Summary of UK Parliament Air Quality Research Briefing

  • Health Concerns and Policy Implications – Air quality continues to be “the largest environmental risk to public health in the UK”. The COVID-19 pandemic has also raised questions about the link between poor air quality and COVID-19 outcomes (and therefore wider health impacts).

  • Governance and Enforcement – Following Brexit, environmental law, regulations and policy are no longer subject to EU oversight. This change may lead to shifts in how air quality regulations are monitored and enforced, potentially affecting developers and planners in terms of compliance requirements and enforcement mechanisms.
  • Changes to EU Air Quality Standards and Objectives – The European Commission intends to revise the Ambient Air Quality Directive to align air quality standards with World Health Organization (WHO) recommendations, which are much tougher. It is likely that the UK will follow, and we have already seen some Councils, such as London Borough of Camden, adopt stricter limits. As such, the constraint posed by air quality is likely to vary significantly from borough to borough.
  • EU Infringement Proceedings and Judicial Reviews – The UK has faced EU infringement proceedings and private judicial reviews related to its failure to meet air quality targets. These legal challenges have resulted in the government being required to produce air quality plans aimed at reducing pollutant levels. Fines may still be imposed – although it’s not clear legally whether the UK could be forced to pay, following Brexit.

The full report is available here:

Overheating and Part O Compliance in New Residential Developments – Update

What is Part O?

Over the past year, Part O has steadily made its presence felt in the planning and design stages of residential projects. Most residential designers and developers will now have some experience of it.

Part O was introduced to the Building Regulations to address the increasing problem of overheating in new residential properties. The problem has escalated over the last couple of decades as buildings have become increasingly insulated, more airtight, and equipped with lightweight facades featuring expansive glazing. Simultaneously, rising global temperatures have exacerbated external heat levels. (We have all probably had some experience of trying to relax or sleep in an overheated room – it’s not pleasant!)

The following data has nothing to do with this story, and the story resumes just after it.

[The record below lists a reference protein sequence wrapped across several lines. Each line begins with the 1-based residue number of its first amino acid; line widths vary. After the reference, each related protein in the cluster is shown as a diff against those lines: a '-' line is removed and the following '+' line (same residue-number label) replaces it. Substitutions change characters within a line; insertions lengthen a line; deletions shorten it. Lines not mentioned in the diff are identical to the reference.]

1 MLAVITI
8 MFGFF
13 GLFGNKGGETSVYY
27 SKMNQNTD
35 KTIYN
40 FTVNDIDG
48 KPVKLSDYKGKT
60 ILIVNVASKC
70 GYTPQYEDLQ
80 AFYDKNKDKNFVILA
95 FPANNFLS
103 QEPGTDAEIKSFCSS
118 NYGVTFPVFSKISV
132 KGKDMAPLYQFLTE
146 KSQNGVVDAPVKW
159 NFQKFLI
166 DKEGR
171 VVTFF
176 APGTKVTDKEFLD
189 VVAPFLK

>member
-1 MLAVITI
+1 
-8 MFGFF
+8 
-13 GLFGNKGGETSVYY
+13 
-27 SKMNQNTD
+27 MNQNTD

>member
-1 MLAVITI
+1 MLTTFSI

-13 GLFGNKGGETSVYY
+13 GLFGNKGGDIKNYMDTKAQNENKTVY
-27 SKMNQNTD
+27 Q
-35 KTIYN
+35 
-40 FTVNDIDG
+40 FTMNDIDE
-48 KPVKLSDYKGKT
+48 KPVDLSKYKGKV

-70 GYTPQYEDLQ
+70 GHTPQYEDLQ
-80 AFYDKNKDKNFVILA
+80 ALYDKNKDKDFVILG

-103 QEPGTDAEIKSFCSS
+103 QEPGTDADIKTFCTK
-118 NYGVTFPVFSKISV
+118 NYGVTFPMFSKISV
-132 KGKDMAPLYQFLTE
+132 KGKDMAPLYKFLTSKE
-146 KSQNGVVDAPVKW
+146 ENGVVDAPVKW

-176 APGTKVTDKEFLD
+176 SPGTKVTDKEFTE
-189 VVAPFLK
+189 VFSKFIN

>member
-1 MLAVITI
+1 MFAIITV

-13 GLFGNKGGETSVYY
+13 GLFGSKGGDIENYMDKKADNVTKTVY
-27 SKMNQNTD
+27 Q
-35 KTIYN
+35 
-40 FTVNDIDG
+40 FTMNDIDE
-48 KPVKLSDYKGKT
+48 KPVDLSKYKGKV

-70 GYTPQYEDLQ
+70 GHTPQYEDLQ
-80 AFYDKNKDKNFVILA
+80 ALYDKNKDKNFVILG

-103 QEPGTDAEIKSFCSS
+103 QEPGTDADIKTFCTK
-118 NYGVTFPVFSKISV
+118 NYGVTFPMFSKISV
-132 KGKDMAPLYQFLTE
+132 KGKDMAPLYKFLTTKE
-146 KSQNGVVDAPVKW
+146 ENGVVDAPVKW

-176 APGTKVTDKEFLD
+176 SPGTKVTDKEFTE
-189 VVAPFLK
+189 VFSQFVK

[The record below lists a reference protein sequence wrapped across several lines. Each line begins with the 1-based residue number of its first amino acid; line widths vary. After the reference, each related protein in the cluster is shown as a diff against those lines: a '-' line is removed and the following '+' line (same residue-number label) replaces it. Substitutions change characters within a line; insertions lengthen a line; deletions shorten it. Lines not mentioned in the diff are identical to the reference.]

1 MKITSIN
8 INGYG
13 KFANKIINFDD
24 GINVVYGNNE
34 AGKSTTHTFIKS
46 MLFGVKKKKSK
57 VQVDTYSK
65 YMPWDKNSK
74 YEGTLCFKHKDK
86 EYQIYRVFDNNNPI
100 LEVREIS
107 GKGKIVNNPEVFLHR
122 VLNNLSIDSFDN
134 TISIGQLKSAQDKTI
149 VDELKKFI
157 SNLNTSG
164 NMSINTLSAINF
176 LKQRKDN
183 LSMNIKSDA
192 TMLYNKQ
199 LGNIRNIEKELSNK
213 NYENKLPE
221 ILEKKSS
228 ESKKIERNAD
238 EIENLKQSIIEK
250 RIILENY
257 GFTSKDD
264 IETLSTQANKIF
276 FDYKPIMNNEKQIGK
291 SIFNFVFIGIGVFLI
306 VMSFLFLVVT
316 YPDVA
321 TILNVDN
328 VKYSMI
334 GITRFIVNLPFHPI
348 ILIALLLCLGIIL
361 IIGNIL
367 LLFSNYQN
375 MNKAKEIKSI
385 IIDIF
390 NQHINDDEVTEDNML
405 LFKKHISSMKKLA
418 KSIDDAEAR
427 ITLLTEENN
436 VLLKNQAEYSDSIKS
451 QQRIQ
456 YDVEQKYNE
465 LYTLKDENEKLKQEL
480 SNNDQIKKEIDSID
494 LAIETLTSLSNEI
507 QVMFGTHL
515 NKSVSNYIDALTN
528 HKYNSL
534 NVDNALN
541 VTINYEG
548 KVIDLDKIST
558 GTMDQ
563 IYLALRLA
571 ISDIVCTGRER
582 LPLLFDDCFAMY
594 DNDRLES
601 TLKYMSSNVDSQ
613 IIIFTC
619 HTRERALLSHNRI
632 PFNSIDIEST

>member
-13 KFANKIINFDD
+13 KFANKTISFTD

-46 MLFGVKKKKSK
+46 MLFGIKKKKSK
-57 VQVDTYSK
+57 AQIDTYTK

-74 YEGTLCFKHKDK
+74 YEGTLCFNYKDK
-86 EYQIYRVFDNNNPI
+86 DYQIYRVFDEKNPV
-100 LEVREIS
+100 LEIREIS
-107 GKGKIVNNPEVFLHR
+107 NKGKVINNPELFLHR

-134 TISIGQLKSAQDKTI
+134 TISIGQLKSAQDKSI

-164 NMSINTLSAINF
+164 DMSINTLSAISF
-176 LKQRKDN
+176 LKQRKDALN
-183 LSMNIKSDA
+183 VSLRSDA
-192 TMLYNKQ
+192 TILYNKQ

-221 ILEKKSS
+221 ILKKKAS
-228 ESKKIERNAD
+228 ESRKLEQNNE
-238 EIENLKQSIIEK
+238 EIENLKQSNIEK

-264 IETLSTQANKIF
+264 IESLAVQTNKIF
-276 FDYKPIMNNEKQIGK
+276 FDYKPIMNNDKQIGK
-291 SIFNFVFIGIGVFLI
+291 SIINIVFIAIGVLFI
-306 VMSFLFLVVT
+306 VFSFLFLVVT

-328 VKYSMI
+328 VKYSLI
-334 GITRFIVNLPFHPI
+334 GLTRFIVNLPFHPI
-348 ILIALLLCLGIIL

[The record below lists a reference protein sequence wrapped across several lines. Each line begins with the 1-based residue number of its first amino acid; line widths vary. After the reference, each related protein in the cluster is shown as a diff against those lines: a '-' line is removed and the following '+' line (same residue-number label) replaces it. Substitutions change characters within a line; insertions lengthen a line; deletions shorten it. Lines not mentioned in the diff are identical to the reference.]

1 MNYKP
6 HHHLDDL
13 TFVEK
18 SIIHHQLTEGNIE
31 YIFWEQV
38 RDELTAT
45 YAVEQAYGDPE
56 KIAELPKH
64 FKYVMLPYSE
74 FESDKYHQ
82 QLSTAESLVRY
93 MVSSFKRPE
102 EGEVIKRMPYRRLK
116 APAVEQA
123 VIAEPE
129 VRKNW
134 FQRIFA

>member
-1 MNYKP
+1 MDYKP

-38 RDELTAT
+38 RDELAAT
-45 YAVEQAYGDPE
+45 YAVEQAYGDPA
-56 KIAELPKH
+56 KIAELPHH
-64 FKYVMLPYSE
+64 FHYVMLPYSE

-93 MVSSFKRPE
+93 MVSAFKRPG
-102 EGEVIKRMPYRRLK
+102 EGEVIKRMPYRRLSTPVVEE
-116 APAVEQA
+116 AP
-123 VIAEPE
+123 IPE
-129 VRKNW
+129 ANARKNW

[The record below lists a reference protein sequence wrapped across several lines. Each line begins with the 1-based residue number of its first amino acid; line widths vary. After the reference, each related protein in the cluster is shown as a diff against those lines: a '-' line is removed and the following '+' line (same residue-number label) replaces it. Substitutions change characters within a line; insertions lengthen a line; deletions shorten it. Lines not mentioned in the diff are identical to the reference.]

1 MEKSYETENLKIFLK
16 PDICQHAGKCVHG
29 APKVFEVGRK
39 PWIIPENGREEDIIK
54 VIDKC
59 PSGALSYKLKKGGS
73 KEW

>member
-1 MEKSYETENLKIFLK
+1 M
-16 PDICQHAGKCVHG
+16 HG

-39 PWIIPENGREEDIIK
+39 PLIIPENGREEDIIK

Part O contains specific design requirements for the control of overheating that now must be complied with. There are two routes to compliance, a simplified method and a detailed method. We provided a webinar discussing the criteria in detail at the time when Part O was introduced. If you are interested, the relevant section of the webinar can be seen here.

Noise requirements

Regardless of whether compliance is sought via the simple or detailed method, Part O contains a separate noise-related requirement that if noise levels will exceed defined levels in bedrooms at night with their windows open, then the dwellings must be designed so that they will pass the overheating assessment with the bedroom windows closed.

The aim of this requirement is to help avoid the situation where residents are forced to open windows and expose themselves to high noise levels that may disrupt sleep quality – a crucial consideration for health and well-being. (We’ve all probably experienced the detrimental effects of noise on a good night’s sleep!)

The noise limits in Part O are very low, and therefore we have seen that for most new developments, even those in areas we would considered to be relatively quiet, there have been restrictions on the opening of bedroom windows for the overheating assessment.

In nearly all cases where bedroom windows have needed to be kept closed, the bedrooms have failed the overheating assessment initially and additional mitigation has been necessary.

It’s worth noting that ongoing industry discussions are advocating for the relaxation of the stringent noise limits in Part O due to the absence of sufficient technical evidence supporting their current severity. Stay tuned to our LinkedIn page for updates on this front.


The ideal solution for Part O compliance is to design residential developments so that all bedrooms have access to a window on a quiet facade. Occupants will then be able to keep the windows open without compromising internal noise levels.

However, this is often not possible due to site locations and other design considerations/limitations, particularly the need to optimise the value of the site and therefore achieve a good density of dwellings. The layout of the development is also normally already fixed by a planning consent and therefore there is little to no flexibility in the development layout.

Furthermore, as above, the noise criteria in Part O are also very low and therefore we regularly see exceedances on sites that would otherwise be thought of as relatively quiet.

In these cases, modifications must normally be made to the design of the development to reduce overheating. From the projects we have worked on since Part O’s introduction (roughly 40 separate developments), the following additional mitigation have been chosen for affected dwellings/bedrooms to achieve compliance (from most common to least common):

  • Low g value glazing (including triple glazing)
  • Enhanced mechanical ventilation (either MVHR systems, or in some cases purge fans to affected rooms)
  • Tempered air (normally a cooling unit attached to an MVHR system)
  • Full comfort cooling (i.e. air conditioning)

Blinds are known to be effective at helping to mitigate overheating however only integral blinds (i.e. those where the blind is within the glazing) are officially allowed for Part O compliance. These are expensive and generally considered to be undesirable due to maintenance, cleaning etc.

Solar shading is an excellent solution to overheating however needs to be factored into the design of buildings early on and prior to the planning application. We anticipate a growing use of solar shading in development design over the next 5-10 years as shading products improve, and architects and developers increasingly recognize their broader benefits.